[¶ 3] At some point after Fuhrmann began at the Biddeford store, the store moved to a new location in a retail plaza. Because of the move, the store lost some small-business sales during daytime hours, and sales began to peak in the evenings. Staples used a computerized system to evaluate sales data and employee scheduling efficiency, and it had customer reports showing that customer satisfaction was low in the evening hours. Staples asserts that this data demonstrated that the furniture department needed more coverage in the evenings and on weekends, but Fuhrmann asserts that the data was not department-specific and showed only that the store as a whole needed more support in that timeframe.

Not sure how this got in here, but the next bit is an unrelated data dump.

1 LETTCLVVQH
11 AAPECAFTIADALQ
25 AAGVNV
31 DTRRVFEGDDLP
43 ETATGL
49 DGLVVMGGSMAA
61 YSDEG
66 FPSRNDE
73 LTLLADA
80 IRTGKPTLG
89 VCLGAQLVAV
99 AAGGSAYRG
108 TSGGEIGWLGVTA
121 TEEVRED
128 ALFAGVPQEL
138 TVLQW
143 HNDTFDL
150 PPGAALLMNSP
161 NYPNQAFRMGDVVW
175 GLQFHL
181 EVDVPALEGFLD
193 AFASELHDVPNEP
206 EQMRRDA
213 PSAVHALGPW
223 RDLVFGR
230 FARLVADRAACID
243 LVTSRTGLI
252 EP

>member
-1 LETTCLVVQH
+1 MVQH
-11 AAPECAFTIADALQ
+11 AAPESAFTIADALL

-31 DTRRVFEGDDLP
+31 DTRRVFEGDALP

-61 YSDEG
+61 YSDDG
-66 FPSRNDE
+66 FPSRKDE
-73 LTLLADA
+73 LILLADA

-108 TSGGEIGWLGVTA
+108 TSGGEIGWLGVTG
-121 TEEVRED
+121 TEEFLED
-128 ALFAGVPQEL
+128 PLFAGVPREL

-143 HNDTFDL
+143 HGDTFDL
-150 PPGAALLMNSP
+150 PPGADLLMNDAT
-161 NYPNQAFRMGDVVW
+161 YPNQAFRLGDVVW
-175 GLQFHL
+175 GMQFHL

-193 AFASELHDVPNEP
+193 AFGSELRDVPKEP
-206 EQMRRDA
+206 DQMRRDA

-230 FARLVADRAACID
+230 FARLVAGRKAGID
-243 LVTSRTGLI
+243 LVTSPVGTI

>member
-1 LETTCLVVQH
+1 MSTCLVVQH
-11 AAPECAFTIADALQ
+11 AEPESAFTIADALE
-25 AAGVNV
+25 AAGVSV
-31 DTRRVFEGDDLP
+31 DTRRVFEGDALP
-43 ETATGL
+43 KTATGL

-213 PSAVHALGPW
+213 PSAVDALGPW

[¶ 4] Between September and October 2007, Fuhrmann made three internal reports about incidents in the Biddeford store. The first two reports involved company policy violations that were investigated by senior loss prevention manager Matthew Auger and resulted in disciplinary actions against Steppe and operations manager John LeMieux. Fuhrmann made her third report in October 2007, reporting to Auger that certain merchandise items that she was preparing for sale at Steppe's direction—including furniture—had been coded in the store's inventory system as charitable donations. Staples has a program through which it codes and sets aside merchandise to be donated, and for which it takes a deduction on its corporate tax return. Company policy requires merchandise coded for donation to be immediately set apart from saleable merchandise. Fuhrmann believed that the coding discrepancy she discovered violated tax laws because it constituted “double dipping” by the company. Staples disputes that Fuhrmann held such a belief.